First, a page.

After a shoulder injury forced him out of the Leicester Tigers’ academy programme, Samuel Huczmann made a sharp change of direction to become a paramedic. Sam claims that he was never particularly academic, achieving mainly C grades in his GCSE exams. He credits the Access to Higher Education course at North Warwickshire and South Leicestershire College’s Wigston campus as the ‘turning point’ as he looks back over three years with East Midlands Ambulance Service during which time, he has already delivered six babies.
Sam, 25 from Leicester, was keen to train as a paramedic but knew that he would have to get a degree first. After researching local colleges, Sam found the support and encouragement he was looking for at NWSLC’s Wigston campus and his studies went from strength to strength.
“I found the College very flexible and supportive and the tutors are highly knowledgeable and really know their stuff. I decided to take up the Access programme because it was suitable for the precise job role that I was aiming for. The A Level equivalents were more general and less appropriate for me. The Access pathway I chose was aimed firmly at health professionals and the modules were good matches for the skills I needed to build.
“As well as learning about human biology, I also gained skills in research and IT so that I was able to fulfil the academic requirements of the course. It was quite intensive, and I had to work hard but the programme is flexible and allowed me time to join the Army Reserves as part of 222 Medical Squadron, Leicester where I took part in training and successfully fulfilled the combat medical technician role.”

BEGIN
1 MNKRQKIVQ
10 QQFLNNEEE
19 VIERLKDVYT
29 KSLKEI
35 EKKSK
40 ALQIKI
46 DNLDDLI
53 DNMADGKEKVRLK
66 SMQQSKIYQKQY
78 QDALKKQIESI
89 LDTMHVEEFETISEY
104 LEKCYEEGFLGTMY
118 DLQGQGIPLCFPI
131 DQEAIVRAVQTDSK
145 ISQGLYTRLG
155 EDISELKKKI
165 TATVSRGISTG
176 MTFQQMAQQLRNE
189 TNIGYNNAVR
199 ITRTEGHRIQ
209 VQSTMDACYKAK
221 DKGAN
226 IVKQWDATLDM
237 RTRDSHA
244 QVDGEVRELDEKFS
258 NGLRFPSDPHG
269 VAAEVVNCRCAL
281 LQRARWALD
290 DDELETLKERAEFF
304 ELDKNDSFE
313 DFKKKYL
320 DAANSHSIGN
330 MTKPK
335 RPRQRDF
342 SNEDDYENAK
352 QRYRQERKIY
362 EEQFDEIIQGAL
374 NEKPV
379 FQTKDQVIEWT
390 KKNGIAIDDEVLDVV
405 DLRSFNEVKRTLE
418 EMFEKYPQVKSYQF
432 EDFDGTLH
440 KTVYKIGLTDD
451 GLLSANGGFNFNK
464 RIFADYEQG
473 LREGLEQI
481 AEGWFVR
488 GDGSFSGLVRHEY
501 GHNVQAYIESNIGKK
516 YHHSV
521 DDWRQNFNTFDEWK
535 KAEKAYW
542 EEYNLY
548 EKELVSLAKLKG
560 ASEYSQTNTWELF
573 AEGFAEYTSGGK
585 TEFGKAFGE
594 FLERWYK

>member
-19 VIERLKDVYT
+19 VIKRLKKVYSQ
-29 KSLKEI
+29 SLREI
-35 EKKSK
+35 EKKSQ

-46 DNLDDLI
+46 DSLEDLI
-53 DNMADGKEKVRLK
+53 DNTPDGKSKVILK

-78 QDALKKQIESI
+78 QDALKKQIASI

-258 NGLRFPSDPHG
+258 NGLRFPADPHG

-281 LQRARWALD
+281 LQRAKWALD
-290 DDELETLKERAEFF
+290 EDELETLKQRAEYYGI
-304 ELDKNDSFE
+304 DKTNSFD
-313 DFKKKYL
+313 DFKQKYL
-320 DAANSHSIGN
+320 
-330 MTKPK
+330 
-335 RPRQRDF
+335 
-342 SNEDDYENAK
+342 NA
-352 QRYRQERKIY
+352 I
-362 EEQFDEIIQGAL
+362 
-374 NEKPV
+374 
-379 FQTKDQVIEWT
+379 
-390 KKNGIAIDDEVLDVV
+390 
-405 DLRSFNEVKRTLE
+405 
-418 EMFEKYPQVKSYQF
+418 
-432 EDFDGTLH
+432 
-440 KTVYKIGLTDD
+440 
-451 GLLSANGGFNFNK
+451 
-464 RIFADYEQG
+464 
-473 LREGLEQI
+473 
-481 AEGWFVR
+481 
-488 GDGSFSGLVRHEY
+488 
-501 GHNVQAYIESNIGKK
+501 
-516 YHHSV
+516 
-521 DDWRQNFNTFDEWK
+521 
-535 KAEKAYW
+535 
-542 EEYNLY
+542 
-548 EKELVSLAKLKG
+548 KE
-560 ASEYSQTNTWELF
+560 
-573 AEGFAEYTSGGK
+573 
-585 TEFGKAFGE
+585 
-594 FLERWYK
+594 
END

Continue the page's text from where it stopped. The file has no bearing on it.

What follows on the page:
Sam enjoyed the learning process as part of his Access course because tutors brought the theory to life with practical activities and models. He succeeded in achieving the Distinction grades that he needed to progress on to university.
Sam said, “At first I planned to stay close to home to do my degree but having explored my options, I concluded that the best course of its kind was at the University of the West of England in Bristol. During the application process, it became clear that universities are receptive to Access students for the paramedic science degree because they have already achieved research skills that allow them to step up seamlessly from Level 3 to 4. I did well in my interview because I had a lot of life experience to offer which made me a better candidate.”
After graduating, Sam secured a job as a paramedic with East Midlands Ambulance Service within a few weeks of moving back to the region. Based in Northampton, Sam is now undertaking an MSc in Advanced Clinical Practice and is thinking about continuing his studies at PhD level in the future.
Sam said, “I have a very calm personality and always knew that I would be good at coping in traumatic situations. I love the medical aspect of my job when I need to apply the diagnostics to figure out whether patients are suffering with infections, or at risk of sepsis. I also work alongside several agencies including the Police and Fire & Rescue Service, as well as safeguarding teams and GPs on cases that require more long-term intervention.
“Paramedics are being targeted more and more to take on primary care and urgent care duties to bolster the shortage of GPs within the NHS. The next step for me will be to get qualified as a specialist, and then advanced, paramedic so that I will be in great position to take advantage of an increasingly broad career path.”
Sam has returned to the Wigston campus to provide students of uniformed public services with the benefit of his experience and to get involved with a major incident exercise.
He said, “I never thought that I would get this far in education. Even my family are surprised at how far I’ve gone. I would definitely recommend this programme at NWSLC and I’m really grateful to the College for setting me on the right path.”